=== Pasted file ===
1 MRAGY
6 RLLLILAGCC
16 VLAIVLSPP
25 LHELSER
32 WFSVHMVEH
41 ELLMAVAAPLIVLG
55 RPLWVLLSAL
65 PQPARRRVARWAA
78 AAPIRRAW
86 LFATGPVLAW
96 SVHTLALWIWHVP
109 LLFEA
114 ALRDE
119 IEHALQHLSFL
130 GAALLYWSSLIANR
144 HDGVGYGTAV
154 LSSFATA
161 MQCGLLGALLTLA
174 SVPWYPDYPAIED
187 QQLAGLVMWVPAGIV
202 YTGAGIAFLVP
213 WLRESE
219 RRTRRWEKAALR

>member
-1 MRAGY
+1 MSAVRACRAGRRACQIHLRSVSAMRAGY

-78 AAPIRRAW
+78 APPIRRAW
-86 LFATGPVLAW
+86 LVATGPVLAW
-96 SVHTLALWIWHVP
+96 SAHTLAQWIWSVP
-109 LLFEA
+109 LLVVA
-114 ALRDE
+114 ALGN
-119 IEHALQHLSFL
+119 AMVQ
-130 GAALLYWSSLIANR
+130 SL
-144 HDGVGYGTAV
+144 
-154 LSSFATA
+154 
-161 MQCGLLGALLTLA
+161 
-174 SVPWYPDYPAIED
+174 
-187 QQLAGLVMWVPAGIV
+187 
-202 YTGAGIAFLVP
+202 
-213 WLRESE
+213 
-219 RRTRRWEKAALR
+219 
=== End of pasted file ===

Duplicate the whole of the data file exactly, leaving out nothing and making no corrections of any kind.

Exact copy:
1 MRAGY
6 RLLLILAGCC
16 VLAIVLSPP
25 LHELSER
32 WFSVHMVEH
41 ELLMAVAAPLIVLG
55 RPLWVLLSAL
65 PQPARRRVARWAA
78 AAPIRRAW
86 LFATGPVLAW
96 SVHTLALWIWHVP
109 LLFEA
114 ALRDE
119 IEHALQHLSFL
130 GAALLYWSSLIANR
144 HDGVGYGTAV
154 LSSFATA
161 MQCGLLGALLTLA
174 SVPWYPDYPAIED
187 QQLAGLVMWVPAGIV
202 YTGAGIAFLVP
213 WLRESE
219 RRTRRWEKAALR

>member
-1 MRAGY
+1 MSAVRACRAGRRACQIHLRSVSAMRAGY

-78 AAPIRRAW
+78 APPIRRAW
-86 LFATGPVLAW
+86 LVATGPVLAW
-96 SVHTLALWIWHVP
+96 SAHTLAQWIWSVP
-109 LLFEA
+109 LLVVA
-114 ALRDE
+114 ALGN
-119 IEHALQHLSFL
+119 AMVQ
-130 GAALLYWSSLIANR
+130 SL
-144 HDGVGYGTAV
+144 
-154 LSSFATA
+154 
-161 MQCGLLGALLTLA
+161 
-174 SVPWYPDYPAIED
+174 
-187 QQLAGLVMWVPAGIV
+187 
-202 YTGAGIAFLVP
+202 
-213 WLRESE
+213 
-219 RRTRRWEKAALR
+219 